The years flip forward to this past week, when I tested a 2014 Buick LaCrosse, with the Premium 1 package and more doodads than you can shake a walking stick at. No, it’s not thought of as the car for old people any more, but it does crowd into the niche of midsize luxury, where there are plenty of competitors for this fairly pricey bunch of cars. It appears to be marketed toward the middling successful executive who wants, nay needs a comfy family sedan and doesn’t want to swim those foreign (read Asia and Europe) waters. His dad had a Buick and liked it. What’s wrong with a Buick? Pretty sensible, Dad said.
The LaCrosse is Buick’s flagship, a no-nonsense car that strives, in its upper editions, to give you that sometimes elusive whole – a comfortable, quiet, well-optioned, long-distance hauler that won’t break the bank but will be presentable to those experts on automotive style, the valet parking crew. The car does have Buick-familiar style elements – the waterfall grille, the front portholes (or simulated portholes), the pretty conservative overall shape and lines – and it feels, inside, like most cars of this price range.
The particular car we had was the upscale version of the LaCrosse and it really was swimming in accessories. A base LaCrosse starts at around $34,000, but this model, the Premium 1, started at $38,810. Then there were the add-ons: two “driver confidence packages” – one, at $2,125, that included collision alerts for what seem to be all four corners of the car, lane departure warnings, high intensity headlights; and the other, at $1,745, that gave us adaptive cruise control (more about which later), a nifty glass sunroof that went up and over a rear glass sunroof, and the requisite audio/Bluetooth/navigation system without which no car dare show its face in a showroom these days. All in, the car had a retail price of $45,595.
That’s pretty hefty for any car (the average price of a new car in the U.S. is about $31,000) and so it behooves the prospective buyer of a LaCrosse to check some of its competitors – Lexus ES350, Toyota Avalon, Acura TL, Ford Fusion, Kia Cadenza, Audi A6, Mercedes-Benz C-class, among others.
Back to the Buick. On the road, yes indeed it’s a quiet car. Thicker, laminated glass and plenty of sound-deadening material help achieve this. The engine in our all-wheel-drive sedan (all-wheel-drive is an option; front-wheel-drive is standard) is the 3.6-liter V6, putting out 304 horsepower, driven to the wheels with a six-speed automatic transmission. The power is adequate, but you’re not going to get the rush you’d get from one of Buick’s sisters in the Cadillac fold. Once you get on the highway (there’s plenty of power for freeway on-ramps), you can cruise all day long at freeway speeds and not worry about being a laggard.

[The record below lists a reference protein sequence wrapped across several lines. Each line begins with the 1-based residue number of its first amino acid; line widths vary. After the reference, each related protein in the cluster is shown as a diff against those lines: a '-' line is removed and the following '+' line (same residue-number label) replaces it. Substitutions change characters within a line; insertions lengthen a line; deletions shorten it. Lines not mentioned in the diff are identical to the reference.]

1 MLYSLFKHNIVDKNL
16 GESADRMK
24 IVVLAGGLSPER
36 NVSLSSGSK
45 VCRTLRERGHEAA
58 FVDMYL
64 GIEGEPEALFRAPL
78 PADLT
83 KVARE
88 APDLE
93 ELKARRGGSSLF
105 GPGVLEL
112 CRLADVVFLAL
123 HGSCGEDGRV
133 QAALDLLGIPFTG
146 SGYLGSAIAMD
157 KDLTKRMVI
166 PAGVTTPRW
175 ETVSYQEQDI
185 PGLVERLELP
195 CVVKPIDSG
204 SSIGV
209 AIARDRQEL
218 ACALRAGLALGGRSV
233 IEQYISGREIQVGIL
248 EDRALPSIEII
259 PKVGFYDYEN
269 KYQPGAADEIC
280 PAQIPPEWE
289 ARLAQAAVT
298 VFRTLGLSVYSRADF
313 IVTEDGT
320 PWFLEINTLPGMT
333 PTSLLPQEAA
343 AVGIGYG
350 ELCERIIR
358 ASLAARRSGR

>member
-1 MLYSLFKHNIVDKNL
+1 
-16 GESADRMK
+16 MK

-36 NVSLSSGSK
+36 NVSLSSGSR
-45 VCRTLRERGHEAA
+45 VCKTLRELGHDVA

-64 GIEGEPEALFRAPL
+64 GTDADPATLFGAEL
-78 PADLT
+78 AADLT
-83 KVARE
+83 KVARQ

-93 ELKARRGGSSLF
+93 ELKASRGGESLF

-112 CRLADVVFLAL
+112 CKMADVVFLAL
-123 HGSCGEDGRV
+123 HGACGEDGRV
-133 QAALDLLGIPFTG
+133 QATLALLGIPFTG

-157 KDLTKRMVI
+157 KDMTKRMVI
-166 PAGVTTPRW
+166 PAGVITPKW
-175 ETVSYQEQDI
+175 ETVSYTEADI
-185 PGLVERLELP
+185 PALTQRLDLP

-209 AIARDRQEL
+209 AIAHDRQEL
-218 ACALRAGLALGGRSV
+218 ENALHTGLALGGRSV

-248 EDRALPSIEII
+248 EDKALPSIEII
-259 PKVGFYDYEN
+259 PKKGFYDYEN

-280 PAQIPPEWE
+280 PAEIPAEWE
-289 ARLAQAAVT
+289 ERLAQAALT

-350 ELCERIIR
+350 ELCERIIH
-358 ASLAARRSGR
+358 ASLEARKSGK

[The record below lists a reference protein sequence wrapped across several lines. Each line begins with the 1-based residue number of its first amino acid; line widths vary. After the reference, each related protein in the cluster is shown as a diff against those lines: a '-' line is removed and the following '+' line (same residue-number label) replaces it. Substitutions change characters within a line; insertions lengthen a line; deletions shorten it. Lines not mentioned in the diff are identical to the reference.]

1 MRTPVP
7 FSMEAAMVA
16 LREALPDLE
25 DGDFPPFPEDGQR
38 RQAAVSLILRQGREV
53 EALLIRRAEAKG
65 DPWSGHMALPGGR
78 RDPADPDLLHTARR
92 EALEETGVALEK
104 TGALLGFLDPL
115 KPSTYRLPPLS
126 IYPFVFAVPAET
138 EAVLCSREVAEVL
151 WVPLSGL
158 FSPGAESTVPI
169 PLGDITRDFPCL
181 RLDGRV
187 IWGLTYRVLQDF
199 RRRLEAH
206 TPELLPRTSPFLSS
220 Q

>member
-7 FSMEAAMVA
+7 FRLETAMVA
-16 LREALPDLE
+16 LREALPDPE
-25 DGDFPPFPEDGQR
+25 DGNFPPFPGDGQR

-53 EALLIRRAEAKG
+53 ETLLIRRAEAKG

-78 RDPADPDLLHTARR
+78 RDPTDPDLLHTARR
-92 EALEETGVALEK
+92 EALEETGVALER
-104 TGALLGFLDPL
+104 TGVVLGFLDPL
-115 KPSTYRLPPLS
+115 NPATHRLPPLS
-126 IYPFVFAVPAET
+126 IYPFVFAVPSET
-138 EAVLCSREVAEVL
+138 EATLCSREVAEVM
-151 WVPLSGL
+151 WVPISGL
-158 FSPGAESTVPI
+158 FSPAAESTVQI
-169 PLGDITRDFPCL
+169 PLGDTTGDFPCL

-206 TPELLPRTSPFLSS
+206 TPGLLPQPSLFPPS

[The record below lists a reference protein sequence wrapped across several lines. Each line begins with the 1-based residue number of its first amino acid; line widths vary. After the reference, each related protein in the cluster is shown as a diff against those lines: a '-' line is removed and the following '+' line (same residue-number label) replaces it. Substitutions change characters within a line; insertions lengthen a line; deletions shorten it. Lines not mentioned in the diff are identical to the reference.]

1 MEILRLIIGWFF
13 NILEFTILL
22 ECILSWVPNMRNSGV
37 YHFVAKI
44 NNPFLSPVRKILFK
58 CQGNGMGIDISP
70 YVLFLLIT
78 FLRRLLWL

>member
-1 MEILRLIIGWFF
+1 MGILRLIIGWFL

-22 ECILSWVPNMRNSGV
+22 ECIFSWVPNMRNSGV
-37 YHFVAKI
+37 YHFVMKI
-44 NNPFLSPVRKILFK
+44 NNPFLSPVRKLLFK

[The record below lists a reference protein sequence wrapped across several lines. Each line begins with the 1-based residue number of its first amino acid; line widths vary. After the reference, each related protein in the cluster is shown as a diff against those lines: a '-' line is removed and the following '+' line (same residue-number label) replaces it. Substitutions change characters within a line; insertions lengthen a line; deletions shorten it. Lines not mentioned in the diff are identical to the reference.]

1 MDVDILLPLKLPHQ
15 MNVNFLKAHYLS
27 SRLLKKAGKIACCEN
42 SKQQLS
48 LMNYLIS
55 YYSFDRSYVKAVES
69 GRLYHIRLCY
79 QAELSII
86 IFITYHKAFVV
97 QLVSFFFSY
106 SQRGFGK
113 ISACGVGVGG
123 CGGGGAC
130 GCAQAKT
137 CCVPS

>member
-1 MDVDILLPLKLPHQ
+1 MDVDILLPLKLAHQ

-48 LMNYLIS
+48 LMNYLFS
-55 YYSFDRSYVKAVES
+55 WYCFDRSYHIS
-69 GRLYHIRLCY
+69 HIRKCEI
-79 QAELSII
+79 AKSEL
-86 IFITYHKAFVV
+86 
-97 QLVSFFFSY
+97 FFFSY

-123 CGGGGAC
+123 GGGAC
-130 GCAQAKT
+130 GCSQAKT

Speaking of cruising…. The LaCrosse has an adaptive cruise control option, which means it will keep your car at a set distance from the car ahead of you. Our test car slowed suddenly and sharply when it got close to the car ahead. When I pulled into the left lane, thereby disabling the cruise control’s radar, the car suddenly surged ahead, requiring a quick stab to the brakes. Maybe it’s designed to do that, or maybe it needs some fine tuning.
Inside, the LaCrosse feels like a luxury car – it has heated/ventilated front seats, rear parking camera, memory power driver’s seat, remote starting (on the key fob) – and the seats are adjustable to a fare-thee-well. But there were some peculiarities. For some reason, Buick has calibrated its speedometer in odd-numbered increments. Most cars’ speedos are marked, 0, 20, 40, 60 and so on, up to whatever the marketing guys have determined is this year’s aspirational top speed – 140, 160. The LaCrosse’s speedometer markings are 10, 30, 50, 70 and so on, mimicking Jaguars. Is it simply wanting to be different? Another observation: in the center of the analogue speedometer is a digital speedometer. Do we need both? And then there’s a heads-up display, which shows a digital speedo readout in the windshield, much as you would find on a fighter jet. (I have a similar heads-up display on my 2000 Corvette and while it’s an interesting novelty, after a while it gets distracting.)
So… no, it’s not a car just for senior citizens. That canard has probably gone away and it’s just as well. I think we have to realize that Buick has been around for a long time – it was founded in 1899 and is the oldest American auto company still making cars. It has seen its venerable GM brethren – Oldsmobile and Pontiac – disappear into that vast graveyard of Dead Auto Makers. Buick is the plucky survivor and, moreover, it still sells a lot of cars. (It has had wild success in Asia – there are more Buicks sold in China than in the U.S.)
The LaCrosse, then, personifies Buick in the 21st century. It maintains its position in the luxo midsize category, and it has sold more than 500,000 LaCrosses since 2009 – to young and old alike.